At the end of last year, we went door to door in Khayelitsha to find out what the community thinks about rape, how they are being affected by it, and what they think we can do to address it. We spoke to a total of 492 residents from Endlovini (89), Harare (102), Ilitha Park (123), Nkanini (71) and Makhaza (107). We spoke to men, women and the youth – and this is what we found.
You can also watch our VIDEO here.
What are the main problems in this community?
The main problems are shown below. Rape ranks 6that 18%, after crime, drug abuse, robbery, alcohol and gangsterism. In Makhaza, over 25% of people said that rape was one of their biggest problems.
Is rape a problem in this community?
Most (59%) of those interviewed said that rape is indeed a problem in the community. We know from previous research that many are silent about the issue of rape and prefer to deny that there is a problem. We suspect that many who we interviewed preferred not to mention it. In our last community survey of Athlone, many people said that rape was not a problem in their street, but it was a big problem everywhere else.
Why does rape happen in this community?
Alcohol and drugs were seen as the primary causes of rape, far above any other causes mentioned. We have learned from our clients in our counselling service that perpetrators often use drugs or alcohol to make the victim more vulnerable or even completely unable to consent or remember what happened. Some residents, however, said that women and young girls ask to be raped by getting drunk in taverns. The other main reasons given for why rape happens was unemployment, child neglect and poverty.
“People they use drugs and alcohol so they don’t think good when they are using that.”
“Parents don’t take care of children; they leave them and go to the tavern. Some girls get bribed by the older men and they date sugar dads for money.”
“People have so much free time and have nothing to do. If projects start to generate work opportunities rape will be reduced.”
Who would you tell if you had been raped?
Most of the people from Khayelitsha (58%) said that they would report rape to the police. However, many mentioned that the process is slow and that police never seem to never have enough evidence and therefore the perpetrator often walks free. We know from research that when it comes to reality, the majority of rape survivors do not report to the police. This could be because of the impact of trauma that a person cannot imagine until it happens to them.
On the other hand, 26% of people said that they wouldn’t report the crime but keep it inside the house, not telling anyone apart of their family. Here many mentioned the stigma associated with rape:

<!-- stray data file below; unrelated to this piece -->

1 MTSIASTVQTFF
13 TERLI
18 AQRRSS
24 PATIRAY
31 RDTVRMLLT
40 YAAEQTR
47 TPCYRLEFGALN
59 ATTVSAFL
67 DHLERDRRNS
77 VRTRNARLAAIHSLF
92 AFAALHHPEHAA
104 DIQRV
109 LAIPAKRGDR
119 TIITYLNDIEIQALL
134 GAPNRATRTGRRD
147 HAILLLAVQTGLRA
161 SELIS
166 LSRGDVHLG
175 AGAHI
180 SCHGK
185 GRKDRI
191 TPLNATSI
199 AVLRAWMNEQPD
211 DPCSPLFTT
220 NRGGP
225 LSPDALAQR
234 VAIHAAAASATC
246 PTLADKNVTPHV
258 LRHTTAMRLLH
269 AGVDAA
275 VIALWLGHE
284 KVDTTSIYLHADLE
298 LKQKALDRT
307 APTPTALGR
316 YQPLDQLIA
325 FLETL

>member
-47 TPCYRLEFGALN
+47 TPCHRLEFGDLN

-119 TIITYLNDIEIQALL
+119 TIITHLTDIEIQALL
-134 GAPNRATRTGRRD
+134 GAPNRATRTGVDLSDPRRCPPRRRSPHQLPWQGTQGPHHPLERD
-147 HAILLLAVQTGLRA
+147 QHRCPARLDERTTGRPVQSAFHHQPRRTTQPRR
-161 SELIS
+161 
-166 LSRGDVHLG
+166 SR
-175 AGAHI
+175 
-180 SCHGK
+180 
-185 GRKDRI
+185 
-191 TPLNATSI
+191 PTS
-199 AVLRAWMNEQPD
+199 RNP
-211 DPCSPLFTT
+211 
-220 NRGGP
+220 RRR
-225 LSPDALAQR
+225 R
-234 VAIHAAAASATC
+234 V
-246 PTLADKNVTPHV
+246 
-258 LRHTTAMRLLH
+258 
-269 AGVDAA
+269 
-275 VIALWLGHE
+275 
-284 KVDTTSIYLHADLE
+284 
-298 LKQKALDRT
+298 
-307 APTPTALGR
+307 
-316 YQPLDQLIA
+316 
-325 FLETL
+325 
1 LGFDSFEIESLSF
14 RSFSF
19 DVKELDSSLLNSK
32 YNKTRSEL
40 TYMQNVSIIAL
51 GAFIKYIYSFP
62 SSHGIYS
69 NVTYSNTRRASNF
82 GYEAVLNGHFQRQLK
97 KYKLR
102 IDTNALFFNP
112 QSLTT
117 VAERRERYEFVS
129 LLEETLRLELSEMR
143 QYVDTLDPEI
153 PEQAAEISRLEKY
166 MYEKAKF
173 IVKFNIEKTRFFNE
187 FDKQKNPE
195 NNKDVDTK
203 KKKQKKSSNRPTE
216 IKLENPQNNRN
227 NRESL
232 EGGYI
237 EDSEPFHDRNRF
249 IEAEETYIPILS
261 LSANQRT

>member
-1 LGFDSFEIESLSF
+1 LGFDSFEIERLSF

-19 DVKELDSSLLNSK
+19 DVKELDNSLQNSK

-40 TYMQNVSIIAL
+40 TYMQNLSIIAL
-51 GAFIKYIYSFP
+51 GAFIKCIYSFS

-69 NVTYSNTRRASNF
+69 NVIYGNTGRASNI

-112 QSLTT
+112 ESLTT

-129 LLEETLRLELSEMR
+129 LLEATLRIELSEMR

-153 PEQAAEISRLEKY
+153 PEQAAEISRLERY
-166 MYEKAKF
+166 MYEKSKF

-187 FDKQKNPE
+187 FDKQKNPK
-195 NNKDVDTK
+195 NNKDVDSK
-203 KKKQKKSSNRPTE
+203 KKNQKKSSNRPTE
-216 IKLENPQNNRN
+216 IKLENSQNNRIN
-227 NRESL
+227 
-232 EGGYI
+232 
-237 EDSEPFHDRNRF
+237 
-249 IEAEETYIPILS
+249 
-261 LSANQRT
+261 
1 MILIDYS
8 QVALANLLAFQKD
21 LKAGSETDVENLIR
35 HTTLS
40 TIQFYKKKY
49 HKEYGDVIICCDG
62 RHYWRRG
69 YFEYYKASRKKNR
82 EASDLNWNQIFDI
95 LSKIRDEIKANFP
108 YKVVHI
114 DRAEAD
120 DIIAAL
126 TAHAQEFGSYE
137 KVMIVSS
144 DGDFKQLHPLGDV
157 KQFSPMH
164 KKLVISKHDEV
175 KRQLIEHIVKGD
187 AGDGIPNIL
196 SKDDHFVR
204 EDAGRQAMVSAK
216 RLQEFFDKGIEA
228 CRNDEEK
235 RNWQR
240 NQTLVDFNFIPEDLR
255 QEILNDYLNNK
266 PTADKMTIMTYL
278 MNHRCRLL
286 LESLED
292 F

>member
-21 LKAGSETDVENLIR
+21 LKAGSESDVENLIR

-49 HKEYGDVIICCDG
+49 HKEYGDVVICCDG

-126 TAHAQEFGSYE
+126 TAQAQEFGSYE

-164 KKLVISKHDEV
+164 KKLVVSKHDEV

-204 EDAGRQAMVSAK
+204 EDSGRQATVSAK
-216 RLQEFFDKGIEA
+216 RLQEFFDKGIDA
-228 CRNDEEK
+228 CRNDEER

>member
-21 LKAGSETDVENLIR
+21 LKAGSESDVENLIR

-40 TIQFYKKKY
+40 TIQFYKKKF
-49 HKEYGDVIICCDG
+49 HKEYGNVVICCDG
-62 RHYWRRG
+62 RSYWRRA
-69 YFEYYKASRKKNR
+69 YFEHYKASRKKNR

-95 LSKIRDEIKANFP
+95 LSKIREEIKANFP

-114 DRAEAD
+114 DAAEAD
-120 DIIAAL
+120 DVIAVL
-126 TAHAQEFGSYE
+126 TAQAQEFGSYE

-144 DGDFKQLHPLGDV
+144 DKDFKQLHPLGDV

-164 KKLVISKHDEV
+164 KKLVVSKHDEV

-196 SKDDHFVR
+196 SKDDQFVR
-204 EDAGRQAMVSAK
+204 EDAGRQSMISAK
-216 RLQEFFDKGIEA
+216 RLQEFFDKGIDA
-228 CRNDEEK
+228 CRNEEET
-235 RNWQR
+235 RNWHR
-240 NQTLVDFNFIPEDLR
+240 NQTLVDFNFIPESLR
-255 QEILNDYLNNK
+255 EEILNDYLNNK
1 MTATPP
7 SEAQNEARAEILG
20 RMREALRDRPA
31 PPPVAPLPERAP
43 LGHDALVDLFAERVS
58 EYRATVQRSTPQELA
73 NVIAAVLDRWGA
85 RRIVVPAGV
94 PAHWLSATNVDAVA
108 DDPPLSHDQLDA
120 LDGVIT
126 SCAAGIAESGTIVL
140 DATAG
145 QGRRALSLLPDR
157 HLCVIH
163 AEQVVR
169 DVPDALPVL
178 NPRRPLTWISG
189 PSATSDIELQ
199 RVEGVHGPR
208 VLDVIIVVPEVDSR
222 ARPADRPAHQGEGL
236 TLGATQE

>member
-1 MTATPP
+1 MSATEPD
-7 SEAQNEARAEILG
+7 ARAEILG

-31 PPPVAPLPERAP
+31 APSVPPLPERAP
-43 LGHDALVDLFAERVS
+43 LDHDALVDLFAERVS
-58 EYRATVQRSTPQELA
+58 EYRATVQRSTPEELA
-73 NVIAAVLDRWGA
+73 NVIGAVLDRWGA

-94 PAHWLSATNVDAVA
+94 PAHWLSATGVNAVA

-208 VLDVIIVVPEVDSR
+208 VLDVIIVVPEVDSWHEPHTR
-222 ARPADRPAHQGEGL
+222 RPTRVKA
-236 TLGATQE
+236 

“That’s not a good idea to tell the community about it because they will make a joke about it. It’s better to tell the family.”
Only 9% said they would opt to tell a counsellor, and only 4% said that they would not tell anyone if they had been raped.
What does rape do to families and to this community?
Residents (32%) felt that the main consequence of rape for the survivor was psychological trauma, particularly feeling stressed, experiencing depression and feeling uncomfortable. Many spoke about how rape impacts on the family and how it can tear families apart if the rape happened within the family. Some said that it causes the survivor to lose trust in others and some said that rape leaves survivors feeling vulnerable, stigmatised and unsafe.
Do you think we can we stop rape?
We were pleasantly suprised to learn that residents were very optimistic about their ability to challenge rape in Khayelitsha primarily by working together in the community, collaborating with the police and improving education and awareness raising efforts. Several people referred to workshops held by NGOs like Rape Crisis and said that there needs to be more education and information available.
What are the challenges in addressing rape?
When we spoke about challenges, people talked about feelings of helplessness, high levels of drug and alcohol abuse, what they perceived as an ineffective legal system, and the fact that rape happens in private and so is difficult to police. These quotes illustrate these challenges:
”We talk about this daily, but no one is doing anything”
”You can’t stop someone who is drunk”
”Perpetrators are free on bail”
”Police cannot stop them so how can we?”
”You just mind your own businesses here”
”You can’t stop rape because people don’t know when and where its happening”
How safe do you feel in this community?
We asked people how safe they feel. Most (57%) of those we interviewed said they feel totally unsafe in their community while only 6% feel completely safe. Women feel particularly unsafe – 61% as opposed to 38%.
The next step in our community mobilisation programme will be to host a series of community dialogues where we will encourage the community to explore possibilities and opportunities for potential solutions that address high rates of rape. Part of this process will also be to identify and recruit community spokespersons and activists from the leadership emerging in these meetings to form a planning or action committee. These community spokespersons and activists will mobilise support for proposed advocacy actions aimed at addressing high rates of rape and promoting safety in the community. Actions that promote safety will directly address attitudes and behaviours that promote violence against women.
Thank you to students from York, UK, who played a major part in this research – Neil Raw, Laura Fernandez, Ida Malthe-Sørenssen and Alia Marie Ep Alhwash. Thanks to Ida Malthe-Sørenssen for the photography.
This work is made possible by Oxfam Germany and the BMZ.
Sarah is the Communications Coordinator of Rape Crisis Cape Town Trust.